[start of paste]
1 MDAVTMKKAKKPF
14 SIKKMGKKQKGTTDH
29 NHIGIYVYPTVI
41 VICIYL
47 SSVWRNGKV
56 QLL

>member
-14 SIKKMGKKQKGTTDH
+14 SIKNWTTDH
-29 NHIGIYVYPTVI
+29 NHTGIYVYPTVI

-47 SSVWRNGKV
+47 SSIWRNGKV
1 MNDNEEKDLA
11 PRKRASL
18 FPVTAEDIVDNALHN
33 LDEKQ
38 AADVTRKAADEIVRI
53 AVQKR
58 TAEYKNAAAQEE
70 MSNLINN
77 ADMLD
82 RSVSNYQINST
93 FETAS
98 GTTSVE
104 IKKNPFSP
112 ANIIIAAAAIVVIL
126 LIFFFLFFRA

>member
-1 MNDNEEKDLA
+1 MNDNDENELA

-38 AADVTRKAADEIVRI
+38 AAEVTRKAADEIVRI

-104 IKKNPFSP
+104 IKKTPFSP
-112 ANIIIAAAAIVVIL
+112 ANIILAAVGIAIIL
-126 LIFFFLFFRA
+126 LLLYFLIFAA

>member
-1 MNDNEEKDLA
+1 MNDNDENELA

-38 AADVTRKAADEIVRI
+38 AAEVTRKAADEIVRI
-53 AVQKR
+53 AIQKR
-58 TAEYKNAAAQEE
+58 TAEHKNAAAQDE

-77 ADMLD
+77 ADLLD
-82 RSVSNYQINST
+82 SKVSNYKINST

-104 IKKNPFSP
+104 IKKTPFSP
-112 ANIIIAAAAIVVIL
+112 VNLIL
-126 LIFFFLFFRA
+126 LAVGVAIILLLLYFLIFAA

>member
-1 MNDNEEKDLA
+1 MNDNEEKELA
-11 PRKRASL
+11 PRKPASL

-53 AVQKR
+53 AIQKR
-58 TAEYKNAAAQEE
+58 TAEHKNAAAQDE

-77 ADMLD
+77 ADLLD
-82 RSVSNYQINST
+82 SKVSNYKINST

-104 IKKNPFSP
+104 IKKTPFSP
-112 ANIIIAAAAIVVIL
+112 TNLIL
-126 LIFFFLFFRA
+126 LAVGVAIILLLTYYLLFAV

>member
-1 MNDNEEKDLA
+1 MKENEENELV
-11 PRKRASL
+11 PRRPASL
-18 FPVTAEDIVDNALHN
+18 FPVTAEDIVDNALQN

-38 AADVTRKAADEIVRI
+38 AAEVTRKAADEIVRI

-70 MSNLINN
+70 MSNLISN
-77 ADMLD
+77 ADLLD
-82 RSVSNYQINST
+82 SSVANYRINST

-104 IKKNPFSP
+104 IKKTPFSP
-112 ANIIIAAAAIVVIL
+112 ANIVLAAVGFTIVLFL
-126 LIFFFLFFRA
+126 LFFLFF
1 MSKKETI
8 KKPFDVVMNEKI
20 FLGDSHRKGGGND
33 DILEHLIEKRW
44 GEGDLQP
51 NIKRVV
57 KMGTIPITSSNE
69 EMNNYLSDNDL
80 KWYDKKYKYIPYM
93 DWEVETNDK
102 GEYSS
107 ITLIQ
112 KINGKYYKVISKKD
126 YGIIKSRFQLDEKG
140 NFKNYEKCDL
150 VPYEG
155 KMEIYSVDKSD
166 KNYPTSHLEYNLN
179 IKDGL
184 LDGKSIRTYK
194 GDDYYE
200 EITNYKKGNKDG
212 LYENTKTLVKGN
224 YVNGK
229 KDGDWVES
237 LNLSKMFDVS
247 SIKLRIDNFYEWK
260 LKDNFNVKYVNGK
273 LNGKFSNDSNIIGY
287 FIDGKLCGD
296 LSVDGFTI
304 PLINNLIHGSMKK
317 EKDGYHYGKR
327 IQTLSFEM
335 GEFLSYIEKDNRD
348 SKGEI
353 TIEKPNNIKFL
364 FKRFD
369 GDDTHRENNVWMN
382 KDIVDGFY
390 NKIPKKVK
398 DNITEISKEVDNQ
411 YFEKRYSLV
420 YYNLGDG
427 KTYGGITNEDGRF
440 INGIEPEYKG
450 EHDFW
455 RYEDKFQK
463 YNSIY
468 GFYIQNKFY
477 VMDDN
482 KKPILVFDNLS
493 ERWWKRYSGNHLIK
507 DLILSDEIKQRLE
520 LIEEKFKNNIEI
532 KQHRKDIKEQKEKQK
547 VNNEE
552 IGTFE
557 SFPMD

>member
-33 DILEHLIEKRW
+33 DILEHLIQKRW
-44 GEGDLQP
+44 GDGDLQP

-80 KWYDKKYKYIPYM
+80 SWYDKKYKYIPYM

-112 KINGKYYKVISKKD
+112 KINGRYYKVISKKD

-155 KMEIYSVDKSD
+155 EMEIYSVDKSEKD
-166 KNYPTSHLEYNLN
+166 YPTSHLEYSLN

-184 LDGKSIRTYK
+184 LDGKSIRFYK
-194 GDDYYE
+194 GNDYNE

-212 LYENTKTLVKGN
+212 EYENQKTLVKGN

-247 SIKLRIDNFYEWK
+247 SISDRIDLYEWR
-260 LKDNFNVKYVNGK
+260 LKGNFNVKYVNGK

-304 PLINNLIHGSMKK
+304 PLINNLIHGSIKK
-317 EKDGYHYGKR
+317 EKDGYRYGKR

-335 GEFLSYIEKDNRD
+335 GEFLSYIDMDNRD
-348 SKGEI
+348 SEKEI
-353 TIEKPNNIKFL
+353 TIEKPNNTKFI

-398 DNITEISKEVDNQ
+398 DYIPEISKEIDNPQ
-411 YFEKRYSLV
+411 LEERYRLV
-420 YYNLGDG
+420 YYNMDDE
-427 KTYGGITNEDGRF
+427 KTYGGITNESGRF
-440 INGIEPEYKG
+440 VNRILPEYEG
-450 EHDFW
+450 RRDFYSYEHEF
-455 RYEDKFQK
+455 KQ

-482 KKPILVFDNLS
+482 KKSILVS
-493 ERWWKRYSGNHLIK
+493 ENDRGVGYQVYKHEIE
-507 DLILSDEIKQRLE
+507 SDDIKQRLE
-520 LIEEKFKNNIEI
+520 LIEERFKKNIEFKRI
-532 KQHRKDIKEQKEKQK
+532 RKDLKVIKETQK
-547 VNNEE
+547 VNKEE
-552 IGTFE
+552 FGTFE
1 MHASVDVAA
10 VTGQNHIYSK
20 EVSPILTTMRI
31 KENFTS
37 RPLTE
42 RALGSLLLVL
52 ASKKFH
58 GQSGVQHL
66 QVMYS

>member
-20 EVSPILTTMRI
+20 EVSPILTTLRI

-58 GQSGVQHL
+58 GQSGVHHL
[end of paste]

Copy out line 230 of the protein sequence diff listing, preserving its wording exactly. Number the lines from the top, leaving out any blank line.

+20 EVSPILTTLRI